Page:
You do it broke. You do it with mac and cheese in your hair. You do it with little barf stains on your shoulders. People without kids suddenly look like amateurs. Writing software (or a novel) is nothing compared to writing software with a 2-year-old jumping on you from the top of a couch covered in peach yogurt.
Going on a month, the 6-year-old knew something was up. I was doing contract work from home. And although money was coming in, my ability to say where I worked or what I actually did wasn’t particularly firm.
One of Missoula’s weathermen is the father of his kindergarten classmate. The kids all know what their dads do. Although I’ve supported us through software programming, I was an “author” when I came in to visit the class one day. (Outside the class, in the grown-up world, I’d published a novel to small acclaim. The total income for the book equaled about two months of salary from my software job.)
When my wife and I would talk about money or jobs during this month, the 6-year-old would quiet. Then one day, he asked, “Dad, don’t you work at P—- any more?”
“It’s complicated. I sort of work all over now.”
“You mean you’re writing more books?”
“I’m trying but it takes a while,” I said. “To be honest, I’m not really sure what I’m doing. But you don’t need to worry about it. Everything is going to be fine.”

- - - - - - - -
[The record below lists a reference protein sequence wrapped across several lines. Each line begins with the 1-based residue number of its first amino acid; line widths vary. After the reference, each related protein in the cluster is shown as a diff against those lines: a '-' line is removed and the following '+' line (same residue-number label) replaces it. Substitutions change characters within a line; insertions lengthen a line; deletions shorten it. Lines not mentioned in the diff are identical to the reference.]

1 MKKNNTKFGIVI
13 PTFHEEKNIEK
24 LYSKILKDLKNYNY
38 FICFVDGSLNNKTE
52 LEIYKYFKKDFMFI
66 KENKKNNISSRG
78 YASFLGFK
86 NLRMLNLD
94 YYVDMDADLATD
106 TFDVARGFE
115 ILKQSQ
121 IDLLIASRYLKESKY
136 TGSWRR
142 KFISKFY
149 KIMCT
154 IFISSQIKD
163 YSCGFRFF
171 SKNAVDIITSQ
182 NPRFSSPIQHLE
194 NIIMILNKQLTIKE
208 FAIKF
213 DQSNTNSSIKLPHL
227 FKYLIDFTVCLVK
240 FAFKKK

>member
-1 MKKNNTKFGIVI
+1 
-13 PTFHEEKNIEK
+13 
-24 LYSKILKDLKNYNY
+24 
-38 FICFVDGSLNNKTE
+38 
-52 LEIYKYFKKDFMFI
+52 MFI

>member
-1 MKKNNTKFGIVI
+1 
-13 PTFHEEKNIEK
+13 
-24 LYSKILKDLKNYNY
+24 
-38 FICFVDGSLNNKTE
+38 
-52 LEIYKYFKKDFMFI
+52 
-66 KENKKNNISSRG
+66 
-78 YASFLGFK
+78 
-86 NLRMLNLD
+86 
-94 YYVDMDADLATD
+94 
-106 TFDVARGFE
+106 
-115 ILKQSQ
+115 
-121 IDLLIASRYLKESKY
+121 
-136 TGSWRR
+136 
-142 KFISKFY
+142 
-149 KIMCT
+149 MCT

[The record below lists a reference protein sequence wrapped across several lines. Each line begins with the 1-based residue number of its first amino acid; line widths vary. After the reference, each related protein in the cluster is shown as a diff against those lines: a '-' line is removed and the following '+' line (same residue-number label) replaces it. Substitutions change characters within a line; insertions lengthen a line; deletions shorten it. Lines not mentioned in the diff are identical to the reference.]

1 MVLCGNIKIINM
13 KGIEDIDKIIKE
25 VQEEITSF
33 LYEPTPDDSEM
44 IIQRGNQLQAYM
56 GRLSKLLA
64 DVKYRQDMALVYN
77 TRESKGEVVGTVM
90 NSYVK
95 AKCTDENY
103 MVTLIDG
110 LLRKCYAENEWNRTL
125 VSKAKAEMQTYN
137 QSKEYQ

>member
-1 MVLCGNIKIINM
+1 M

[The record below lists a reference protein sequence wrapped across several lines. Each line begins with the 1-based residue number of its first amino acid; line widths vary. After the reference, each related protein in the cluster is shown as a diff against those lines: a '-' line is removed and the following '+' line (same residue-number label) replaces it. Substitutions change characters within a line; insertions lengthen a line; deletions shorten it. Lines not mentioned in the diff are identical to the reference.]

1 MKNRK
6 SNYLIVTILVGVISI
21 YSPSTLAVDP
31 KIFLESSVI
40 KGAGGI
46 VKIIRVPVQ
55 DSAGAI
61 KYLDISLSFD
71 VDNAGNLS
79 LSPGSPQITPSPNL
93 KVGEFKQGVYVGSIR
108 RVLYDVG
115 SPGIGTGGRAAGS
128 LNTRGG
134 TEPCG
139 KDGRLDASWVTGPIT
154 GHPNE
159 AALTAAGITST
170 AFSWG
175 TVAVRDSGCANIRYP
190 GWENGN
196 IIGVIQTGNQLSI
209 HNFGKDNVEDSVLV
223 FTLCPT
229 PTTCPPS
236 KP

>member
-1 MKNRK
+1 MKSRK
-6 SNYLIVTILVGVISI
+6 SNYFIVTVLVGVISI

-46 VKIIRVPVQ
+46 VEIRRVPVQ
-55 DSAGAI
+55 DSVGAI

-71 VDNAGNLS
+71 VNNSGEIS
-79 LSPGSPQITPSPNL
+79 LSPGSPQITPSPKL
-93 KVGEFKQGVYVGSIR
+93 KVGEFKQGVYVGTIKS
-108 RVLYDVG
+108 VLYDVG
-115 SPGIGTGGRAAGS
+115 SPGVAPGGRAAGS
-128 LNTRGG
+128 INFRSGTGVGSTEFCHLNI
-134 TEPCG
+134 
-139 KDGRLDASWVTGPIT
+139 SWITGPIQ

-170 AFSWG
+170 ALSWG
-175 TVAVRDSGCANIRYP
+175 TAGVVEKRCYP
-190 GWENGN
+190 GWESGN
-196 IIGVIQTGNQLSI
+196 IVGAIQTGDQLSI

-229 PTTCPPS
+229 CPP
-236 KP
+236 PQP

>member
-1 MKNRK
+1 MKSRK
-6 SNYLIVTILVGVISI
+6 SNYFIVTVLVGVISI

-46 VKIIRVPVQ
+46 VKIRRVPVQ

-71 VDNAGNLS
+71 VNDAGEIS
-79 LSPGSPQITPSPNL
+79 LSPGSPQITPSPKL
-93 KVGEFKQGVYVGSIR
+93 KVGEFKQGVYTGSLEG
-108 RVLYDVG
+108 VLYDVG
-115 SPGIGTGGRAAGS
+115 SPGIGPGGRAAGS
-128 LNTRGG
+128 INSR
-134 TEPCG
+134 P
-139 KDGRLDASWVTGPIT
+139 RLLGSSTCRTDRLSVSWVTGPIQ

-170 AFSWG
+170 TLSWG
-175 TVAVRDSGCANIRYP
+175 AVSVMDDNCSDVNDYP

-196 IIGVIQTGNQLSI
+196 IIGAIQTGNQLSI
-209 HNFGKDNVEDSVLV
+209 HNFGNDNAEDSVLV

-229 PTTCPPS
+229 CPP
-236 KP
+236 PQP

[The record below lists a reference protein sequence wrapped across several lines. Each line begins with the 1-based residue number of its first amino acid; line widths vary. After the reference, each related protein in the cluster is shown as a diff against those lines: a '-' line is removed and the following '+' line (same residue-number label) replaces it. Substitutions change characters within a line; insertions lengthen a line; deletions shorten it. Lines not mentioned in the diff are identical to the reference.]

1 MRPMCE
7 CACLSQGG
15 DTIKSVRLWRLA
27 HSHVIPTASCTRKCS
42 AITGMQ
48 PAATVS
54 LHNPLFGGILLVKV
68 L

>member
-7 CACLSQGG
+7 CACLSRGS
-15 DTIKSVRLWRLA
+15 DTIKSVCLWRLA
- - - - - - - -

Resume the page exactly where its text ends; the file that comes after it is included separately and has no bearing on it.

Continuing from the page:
He looked at me, puzzled, but probably thinking that when I talk like this, everything is probably not fine.
Why, exactly, is me losing my job a direct affront to their lives? Plates shift in our being. We’re physiologically different than before. Someone sneaks in and replaces our kidneys with ones that don’t work while they and their welfare aren’t being thought of constantly. Self-destruction used to be delicious and fun; it was how we found our edges. Now, it’s simply selfish and thoughtless. And when we do it in a way that affects our kids, we feel it in every molecule.
Things eventually worked out. Job offers trickled in and a small start-up I co-founded began gathering steam. Then one night, right before I accepted one of the offers, the 6 year-old and I were eating ice-cream on the porch. He wanted to go to the river the next day and I told him I couldn’t because I had a job interview. He asked what that meant.
I told him I was speaking to someone about working for them. “Why don’t you work for P— anymore?” he wanted to know.
“They ran out of the kind of work that I do,” I told him. I paused trying to gather my thoughts on how to explain it all to him. I looked over and he was licking the bowl.
“That’s cool,” he said after it was clean. “Is the new job a better job?”
“I don’t know,” I said. “Maybe.”
“That’d be great if it was, huh?”
“Yeah,” I said. “That’d be nice.”
I kept it from him because of shame and my own insecurities, but he could care less. Their trust and admiration runs deep and wide. Summer camp is nice, but even if things are a mess, they just need to go to bed each night with a little ice cream inside them and dream their dreams.
And later, in my own bed, I think, I am not them. Before they came, I was a projected image on the wall of a well-lit room. Then darkness fell and I became clear and bright and there was exhaustion and fury but also clarity and purpose: them.
A different version of this essay originally appeared in the print version of Mamalode, Issue #2 Winter 2009. (http://www.mamalode.com)